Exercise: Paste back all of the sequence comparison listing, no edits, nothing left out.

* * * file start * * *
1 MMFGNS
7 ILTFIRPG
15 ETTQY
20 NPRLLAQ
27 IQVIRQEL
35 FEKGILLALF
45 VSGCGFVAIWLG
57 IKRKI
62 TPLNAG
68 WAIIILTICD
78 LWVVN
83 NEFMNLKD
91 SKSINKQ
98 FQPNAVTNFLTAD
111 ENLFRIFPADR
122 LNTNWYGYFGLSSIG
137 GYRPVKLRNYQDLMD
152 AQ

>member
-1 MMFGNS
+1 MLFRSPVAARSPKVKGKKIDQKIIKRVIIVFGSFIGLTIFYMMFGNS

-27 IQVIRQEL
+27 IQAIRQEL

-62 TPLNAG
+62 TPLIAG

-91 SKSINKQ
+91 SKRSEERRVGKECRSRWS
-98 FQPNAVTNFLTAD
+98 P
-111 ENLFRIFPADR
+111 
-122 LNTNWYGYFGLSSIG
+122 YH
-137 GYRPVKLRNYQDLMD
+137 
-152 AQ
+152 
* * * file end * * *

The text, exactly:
1 MMFGNS
7 ILTFIRPG
15 ETTQY
20 NPRLLAQ
27 IQVIRQEL
35 FEKGILLALF
45 VSGCGFVAIWLG
57 IKRKI
62 TPLNAG
68 WAIIILTICD
78 LWVVN
83 NEFMNLKD
91 SKSINKQ
98 FQPNAVTNFLTAD
111 ENLFRIFPADR
122 LNTNWYGYFGLSSIG
137 GYRPVKLRNYQDLMD
152 AQ

>member
-1 MMFGNS
+1 MLFRSPVAARSPKVKGKKIDQKIIKRVIIVFGSFIGLTIFYMMFGNS

-27 IQVIRQEL
+27 IQAIRQEL

-62 TPLNAG
+62 TPLIAG

-91 SKSINKQ
+91 SKRSEERRVGKECRSRWS
-98 FQPNAVTNFLTAD
+98 P
-111 ENLFRIFPADR
+111 
-122 LNTNWYGYFGLSSIG
+122 YH
-137 GYRPVKLRNYQDLMD
+137 
-152 AQ
+152 